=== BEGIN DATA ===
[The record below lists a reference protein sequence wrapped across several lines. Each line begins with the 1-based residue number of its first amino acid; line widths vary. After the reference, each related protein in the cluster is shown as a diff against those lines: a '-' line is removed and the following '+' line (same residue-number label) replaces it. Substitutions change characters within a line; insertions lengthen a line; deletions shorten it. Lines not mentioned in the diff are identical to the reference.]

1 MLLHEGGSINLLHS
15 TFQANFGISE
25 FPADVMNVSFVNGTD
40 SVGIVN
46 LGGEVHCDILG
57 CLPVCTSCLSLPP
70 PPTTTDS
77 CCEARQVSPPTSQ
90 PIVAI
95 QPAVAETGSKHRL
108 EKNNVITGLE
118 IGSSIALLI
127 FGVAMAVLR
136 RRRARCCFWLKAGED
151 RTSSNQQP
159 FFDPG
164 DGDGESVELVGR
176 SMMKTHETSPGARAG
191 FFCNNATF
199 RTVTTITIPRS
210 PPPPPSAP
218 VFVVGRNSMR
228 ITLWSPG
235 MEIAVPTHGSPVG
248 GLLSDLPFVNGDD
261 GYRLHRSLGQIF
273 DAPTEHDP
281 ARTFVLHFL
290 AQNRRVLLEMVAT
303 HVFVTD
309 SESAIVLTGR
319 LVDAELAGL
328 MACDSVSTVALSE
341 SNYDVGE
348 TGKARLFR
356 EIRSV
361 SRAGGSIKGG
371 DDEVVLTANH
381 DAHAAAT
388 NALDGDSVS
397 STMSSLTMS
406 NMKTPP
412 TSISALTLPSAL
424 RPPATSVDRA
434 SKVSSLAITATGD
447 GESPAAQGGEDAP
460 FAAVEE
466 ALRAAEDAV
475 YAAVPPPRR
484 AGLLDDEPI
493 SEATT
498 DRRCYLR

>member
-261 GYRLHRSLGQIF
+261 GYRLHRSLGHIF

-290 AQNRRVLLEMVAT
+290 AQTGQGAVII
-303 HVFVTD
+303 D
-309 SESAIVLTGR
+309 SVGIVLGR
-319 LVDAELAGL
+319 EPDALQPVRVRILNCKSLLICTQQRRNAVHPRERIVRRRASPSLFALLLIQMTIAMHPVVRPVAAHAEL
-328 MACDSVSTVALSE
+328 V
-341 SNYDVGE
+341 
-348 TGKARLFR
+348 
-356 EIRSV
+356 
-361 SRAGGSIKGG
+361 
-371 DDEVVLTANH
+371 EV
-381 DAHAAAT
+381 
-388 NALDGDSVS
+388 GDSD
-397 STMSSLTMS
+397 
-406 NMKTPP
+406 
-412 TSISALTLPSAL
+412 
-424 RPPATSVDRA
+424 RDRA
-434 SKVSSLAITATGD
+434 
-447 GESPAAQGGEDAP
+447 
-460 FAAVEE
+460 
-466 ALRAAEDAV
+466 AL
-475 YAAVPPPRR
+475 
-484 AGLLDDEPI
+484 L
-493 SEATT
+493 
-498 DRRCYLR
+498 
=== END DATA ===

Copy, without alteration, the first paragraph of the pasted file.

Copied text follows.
[The record below lists a reference protein sequence wrapped across several lines. Each line begins with the 1-based residue number of its first amino acid; line widths vary. After the reference, each related protein in the cluster is shown as a diff against those lines: a '-' line is removed and the following '+' line (same residue-number label) replaces it. Substitutions change characters within a line; insertions lengthen a line; deletions shorten it. Lines not mentioned in the diff are identical to the reference.]